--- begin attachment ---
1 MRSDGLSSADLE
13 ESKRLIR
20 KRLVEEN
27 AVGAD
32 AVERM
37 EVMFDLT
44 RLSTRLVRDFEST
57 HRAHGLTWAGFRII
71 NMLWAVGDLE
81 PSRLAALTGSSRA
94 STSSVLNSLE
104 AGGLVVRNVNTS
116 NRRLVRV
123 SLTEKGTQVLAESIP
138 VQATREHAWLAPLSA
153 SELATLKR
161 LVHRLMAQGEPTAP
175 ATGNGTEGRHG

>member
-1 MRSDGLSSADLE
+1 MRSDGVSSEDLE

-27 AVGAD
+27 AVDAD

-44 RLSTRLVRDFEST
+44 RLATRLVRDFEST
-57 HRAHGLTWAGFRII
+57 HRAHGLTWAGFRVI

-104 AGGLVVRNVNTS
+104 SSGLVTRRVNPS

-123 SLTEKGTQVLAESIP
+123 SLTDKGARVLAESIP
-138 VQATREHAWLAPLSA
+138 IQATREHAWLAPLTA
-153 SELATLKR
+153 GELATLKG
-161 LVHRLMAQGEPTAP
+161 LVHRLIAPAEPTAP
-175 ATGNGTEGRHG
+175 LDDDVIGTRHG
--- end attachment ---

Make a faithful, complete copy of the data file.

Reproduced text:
1 MRSDGLSSADLE
13 ESKRLIR
20 KRLVEEN
27 AVGAD
32 AVERM
37 EVMFDLT
44 RLSTRLVRDFEST
57 HRAHGLTWAGFRII
71 NMLWAVGDLE
81 PSRLAALTGSSRA
94 STSSVLNSLE
104 AGGLVVRNVNTS
116 NRRLVRV
123 SLTEKGTQVLAESIP
138 VQATREHAWLAPLSA
153 SELATLKR
161 LVHRLMAQGEPTAP
175 ATGNGTEGRHG

>member
-1 MRSDGLSSADLE
+1 MRSDGVSSEDLE

-27 AVGAD
+27 AVDAD

-44 RLSTRLVRDFEST
+44 RLATRLVRDFEST
-57 HRAHGLTWAGFRII
+57 HRAHGLTWAGFRVI

-104 AGGLVVRNVNTS
+104 SSGLVTRRVNPS

-123 SLTEKGTQVLAESIP
+123 SLTDKGARVLAESIP
-138 VQATREHAWLAPLSA
+138 IQATREHAWLAPLTA
-153 SELATLKR
+153 GELATLKG
-161 LVHRLMAQGEPTAP
+161 LVHRLIAPAEPTAP
-175 ATGNGTEGRHG
+175 LDDDVIGTRHG